and output. As input, TITAN requires data in Meteorological Data Volume (MDV) format with radar
reflectivity fields in 3D Cartesian gridded coordinates
(Dixon and Wiener, 1993). We used an adapted version of the TITAN tool
NcGeneric2Mdv to convert input files to MDV format. The
outputs of the tracking process are “storm” files, in which the
tracking results are stored in binary format. To extract storm
properties from the storm files we used an adapted version of the
Storms2Xml2 tool. The TITAN processing flowchart for
simulation data is shown in Fig. 4.
For this study we ran TITAN in dual-thresholding mode with auto-restart disabled. In dual-thresholding mode, storms are identified in two steps. First, regions of reflectivity above a lower threshold are identified. Then, within these regions, areas with reflectivities greater than a sub-region reflectivity threshold are identified, tested for size, and “grown” out into the original lower-threshold region (Dixon and Seed, 2014). Threshold choice is discussed in Sect. 2.6.
2.4 WRF weather model
WRF is a weather model used for both research and operational numerical weather prediction (NWP) (Skamarock et al., 2019; Powers et al., 2017). When run at sufficiently high spatial resolution, it can explicitly resolve convection. What constitutes a sufficient resolution depends on the application: model grid spacings finer than 1 km are optimal for resolving all convective processes, while proper resolution of turbulent processes requires a grid spacing of the order of 100 m (e.g. Bryan et al., 2003; Bryan and Morrison, 2012). However, grid spacings up to 4 km provide enough detail to explicitly resolve basic cumulous cloud structures (e.g. Weisman et al., 1997; Done et al., 2004; Kain et al., 2006; Chevuturi et al., 2015). In this work we ran WRF with 50 vertical levels on a regional rotated grid with an average horizontal resolution of about 1.5×1.5 km2. A nested domain structure was used with a larger external domain at an average of about 4.6×4.6 km2 resolution. The two domains are shown in Figs. 1 and 2, respectively.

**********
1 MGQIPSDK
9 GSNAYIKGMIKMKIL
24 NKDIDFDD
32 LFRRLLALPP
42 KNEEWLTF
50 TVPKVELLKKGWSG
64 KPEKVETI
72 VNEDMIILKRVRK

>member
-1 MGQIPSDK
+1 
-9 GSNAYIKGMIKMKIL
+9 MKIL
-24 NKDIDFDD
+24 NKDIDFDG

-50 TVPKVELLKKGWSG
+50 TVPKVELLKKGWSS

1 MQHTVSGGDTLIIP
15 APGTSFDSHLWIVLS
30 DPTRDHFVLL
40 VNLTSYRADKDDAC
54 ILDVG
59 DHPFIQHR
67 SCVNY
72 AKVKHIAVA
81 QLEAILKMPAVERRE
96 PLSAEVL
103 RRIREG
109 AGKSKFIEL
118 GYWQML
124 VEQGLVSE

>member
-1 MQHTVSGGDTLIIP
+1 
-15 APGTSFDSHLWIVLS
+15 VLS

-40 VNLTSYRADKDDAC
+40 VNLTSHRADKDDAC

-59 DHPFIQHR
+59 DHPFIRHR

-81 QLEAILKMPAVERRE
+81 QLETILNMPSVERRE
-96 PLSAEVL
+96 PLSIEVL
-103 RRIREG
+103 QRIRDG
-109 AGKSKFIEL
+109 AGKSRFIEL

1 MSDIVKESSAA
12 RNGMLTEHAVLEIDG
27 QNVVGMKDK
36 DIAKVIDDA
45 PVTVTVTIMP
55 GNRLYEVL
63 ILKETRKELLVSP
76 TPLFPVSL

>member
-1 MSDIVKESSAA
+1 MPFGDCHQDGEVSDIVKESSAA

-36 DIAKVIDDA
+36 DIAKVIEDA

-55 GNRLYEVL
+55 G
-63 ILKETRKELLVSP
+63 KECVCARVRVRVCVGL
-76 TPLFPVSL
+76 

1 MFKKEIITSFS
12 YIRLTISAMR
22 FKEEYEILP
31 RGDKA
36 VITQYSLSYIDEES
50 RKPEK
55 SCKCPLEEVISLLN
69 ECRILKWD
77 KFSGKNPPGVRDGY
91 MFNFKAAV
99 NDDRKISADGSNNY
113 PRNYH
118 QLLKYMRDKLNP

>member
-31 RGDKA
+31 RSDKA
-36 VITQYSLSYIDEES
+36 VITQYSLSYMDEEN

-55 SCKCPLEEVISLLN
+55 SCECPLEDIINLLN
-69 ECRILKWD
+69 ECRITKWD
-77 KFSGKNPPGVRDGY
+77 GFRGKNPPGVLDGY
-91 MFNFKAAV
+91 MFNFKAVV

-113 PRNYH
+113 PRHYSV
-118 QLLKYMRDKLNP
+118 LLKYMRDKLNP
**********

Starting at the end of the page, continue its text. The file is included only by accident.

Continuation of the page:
We used WRF version 4.0.1
(Wang et al., 2018). HAILCAST (Brimelow et al., 2002; Adams-Selin and Ziegler, 2016) was used to calculate maximum hail sizes. We
tested three different WRF microphysics
schemes: the Predicted Particle Property (P3) scheme (Morrison and Milbrandt, 2015), the Morrison scheme (Morrison et al., 2009), and the Thompson scheme (Thompson et al., 2008). The other
schemes used in the model are shown in Table 2. The boundary data used were European Centre for
Medium-Range Weather Forecasts (ECMWF) operational analyses from the
Integrated Forecasting System (IFS) cycle 43r3 (ECMWF, 2017; Buizza et al., 2017). Radar reflectivity was calculated by WRF,
with the option
do_radar_ref enabled to instruct WRF to
calculate reflectivity using microphysics-scheme-specific parameters
(Wang et al., 2018). The simulations covered May 2018 at
Storm tracking was run on the WRF output variable
which contained estimated 10 cm wavelength (S-band) radar reflectivity
in decibels relative to reflectivity (dBZ) as produced by the WRF microphysics scheme. The WRF data were
treated using an NCAR command language (NCL, version 6.4.0, , ) script to regrid the data to a Cartesian grid stored
in NetCDF format. The files were first regridded horizontally by
dividing the WRF domain into a grid with the same number of points and